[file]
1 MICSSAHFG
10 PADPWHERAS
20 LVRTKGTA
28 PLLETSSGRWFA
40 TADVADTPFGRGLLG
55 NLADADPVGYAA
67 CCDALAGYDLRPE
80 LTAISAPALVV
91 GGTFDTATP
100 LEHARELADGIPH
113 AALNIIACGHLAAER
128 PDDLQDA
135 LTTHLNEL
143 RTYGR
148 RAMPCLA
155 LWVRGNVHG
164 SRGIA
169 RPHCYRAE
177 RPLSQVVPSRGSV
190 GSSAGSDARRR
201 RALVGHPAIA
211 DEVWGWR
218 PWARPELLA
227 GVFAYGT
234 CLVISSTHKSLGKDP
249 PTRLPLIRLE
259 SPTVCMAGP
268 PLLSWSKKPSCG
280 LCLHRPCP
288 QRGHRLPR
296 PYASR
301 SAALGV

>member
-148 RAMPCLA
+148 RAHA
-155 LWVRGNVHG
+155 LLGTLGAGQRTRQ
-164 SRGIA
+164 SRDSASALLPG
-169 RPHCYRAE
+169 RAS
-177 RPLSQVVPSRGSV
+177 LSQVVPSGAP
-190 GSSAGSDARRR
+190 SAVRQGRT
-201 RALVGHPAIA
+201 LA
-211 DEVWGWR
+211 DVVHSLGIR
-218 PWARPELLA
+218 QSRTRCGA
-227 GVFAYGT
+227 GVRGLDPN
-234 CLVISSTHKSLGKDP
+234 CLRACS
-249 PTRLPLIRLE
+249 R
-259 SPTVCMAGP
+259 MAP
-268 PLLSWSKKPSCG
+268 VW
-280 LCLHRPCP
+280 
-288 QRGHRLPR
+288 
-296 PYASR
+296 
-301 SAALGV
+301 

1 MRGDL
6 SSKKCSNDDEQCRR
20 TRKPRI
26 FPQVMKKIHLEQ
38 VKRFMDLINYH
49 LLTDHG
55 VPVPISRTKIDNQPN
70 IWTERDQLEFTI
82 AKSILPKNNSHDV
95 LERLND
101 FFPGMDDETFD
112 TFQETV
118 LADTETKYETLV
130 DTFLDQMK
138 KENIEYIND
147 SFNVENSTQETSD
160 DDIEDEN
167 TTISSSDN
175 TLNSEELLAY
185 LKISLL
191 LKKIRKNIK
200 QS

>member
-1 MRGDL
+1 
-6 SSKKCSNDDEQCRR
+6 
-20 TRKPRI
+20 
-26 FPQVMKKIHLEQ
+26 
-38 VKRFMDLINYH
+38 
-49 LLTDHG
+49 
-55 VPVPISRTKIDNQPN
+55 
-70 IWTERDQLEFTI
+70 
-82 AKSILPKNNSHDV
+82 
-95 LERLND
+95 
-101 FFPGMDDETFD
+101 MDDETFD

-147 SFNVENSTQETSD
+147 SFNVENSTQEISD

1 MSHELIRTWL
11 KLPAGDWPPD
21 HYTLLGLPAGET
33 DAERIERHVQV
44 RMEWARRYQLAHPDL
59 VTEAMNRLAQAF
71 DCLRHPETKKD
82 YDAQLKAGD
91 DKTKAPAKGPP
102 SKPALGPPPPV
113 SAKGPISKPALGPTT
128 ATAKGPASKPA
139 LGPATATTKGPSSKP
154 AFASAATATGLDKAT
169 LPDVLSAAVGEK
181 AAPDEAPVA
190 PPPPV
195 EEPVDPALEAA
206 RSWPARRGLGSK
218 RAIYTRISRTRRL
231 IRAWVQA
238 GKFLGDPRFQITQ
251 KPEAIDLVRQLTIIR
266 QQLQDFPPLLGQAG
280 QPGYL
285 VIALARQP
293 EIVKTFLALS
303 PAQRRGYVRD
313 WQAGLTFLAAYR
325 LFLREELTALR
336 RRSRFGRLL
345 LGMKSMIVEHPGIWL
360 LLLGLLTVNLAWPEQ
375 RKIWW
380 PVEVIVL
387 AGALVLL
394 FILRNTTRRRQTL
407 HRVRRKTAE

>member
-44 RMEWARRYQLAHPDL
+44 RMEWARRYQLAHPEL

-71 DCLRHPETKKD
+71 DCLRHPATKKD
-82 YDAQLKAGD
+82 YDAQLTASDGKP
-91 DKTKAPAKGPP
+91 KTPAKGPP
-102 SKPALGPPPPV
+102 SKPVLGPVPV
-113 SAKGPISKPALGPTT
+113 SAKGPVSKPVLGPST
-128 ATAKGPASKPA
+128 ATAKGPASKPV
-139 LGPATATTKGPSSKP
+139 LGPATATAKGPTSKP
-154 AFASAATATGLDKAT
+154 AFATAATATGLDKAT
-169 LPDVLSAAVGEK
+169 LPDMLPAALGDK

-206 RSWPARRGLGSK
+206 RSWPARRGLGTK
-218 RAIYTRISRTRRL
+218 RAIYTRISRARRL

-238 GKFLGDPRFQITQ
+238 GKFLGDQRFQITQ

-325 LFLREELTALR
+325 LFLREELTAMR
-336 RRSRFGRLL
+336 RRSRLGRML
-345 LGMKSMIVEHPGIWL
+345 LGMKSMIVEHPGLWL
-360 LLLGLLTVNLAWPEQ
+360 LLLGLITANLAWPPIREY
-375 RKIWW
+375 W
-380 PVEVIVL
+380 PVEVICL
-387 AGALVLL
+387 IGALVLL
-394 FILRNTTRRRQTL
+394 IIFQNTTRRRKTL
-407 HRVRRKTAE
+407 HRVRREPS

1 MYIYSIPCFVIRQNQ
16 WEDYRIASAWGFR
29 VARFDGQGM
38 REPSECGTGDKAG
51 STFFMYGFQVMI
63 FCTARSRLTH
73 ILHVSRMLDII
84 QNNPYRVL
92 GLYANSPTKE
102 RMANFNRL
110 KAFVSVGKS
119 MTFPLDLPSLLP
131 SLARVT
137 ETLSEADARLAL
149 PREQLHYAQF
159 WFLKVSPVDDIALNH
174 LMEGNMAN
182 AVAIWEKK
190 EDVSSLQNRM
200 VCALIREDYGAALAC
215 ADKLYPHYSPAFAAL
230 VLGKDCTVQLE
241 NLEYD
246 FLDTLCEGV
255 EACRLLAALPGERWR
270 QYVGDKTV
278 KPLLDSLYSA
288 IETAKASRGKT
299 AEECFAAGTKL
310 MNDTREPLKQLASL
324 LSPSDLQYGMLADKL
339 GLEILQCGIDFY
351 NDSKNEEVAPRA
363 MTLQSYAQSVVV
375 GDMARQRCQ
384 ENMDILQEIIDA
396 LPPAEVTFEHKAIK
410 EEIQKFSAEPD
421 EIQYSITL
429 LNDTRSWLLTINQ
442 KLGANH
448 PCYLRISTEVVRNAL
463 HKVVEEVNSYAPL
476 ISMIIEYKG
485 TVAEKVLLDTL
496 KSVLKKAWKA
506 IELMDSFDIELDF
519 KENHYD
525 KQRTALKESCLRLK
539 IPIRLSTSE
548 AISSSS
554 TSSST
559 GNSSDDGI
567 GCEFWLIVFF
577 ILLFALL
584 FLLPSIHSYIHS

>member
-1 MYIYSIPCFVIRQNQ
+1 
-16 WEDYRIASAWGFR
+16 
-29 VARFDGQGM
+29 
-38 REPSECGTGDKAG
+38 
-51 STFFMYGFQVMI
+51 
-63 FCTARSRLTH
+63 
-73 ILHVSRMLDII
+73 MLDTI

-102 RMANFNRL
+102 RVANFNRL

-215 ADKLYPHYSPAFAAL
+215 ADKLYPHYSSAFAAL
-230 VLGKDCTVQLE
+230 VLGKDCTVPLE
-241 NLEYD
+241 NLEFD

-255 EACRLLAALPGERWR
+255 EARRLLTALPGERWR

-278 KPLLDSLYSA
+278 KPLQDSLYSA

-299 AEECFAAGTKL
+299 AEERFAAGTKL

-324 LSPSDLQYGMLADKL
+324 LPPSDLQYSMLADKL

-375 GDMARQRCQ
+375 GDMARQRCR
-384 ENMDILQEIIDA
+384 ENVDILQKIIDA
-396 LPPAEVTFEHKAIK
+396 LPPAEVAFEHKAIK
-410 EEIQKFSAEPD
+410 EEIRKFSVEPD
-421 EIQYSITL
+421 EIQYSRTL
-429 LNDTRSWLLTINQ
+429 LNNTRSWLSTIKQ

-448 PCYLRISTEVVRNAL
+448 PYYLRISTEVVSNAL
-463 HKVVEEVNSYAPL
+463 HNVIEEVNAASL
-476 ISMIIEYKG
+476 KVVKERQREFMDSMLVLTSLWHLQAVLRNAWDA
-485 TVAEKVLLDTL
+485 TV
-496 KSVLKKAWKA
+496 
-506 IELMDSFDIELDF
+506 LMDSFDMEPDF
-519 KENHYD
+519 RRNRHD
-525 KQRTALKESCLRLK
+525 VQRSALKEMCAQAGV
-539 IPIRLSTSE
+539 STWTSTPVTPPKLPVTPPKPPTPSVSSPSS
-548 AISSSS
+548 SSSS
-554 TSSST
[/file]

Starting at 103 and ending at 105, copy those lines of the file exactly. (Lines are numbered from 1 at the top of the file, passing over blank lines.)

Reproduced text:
-49 LLTDHG
+49 
-55 VPVPISRTKIDNQPN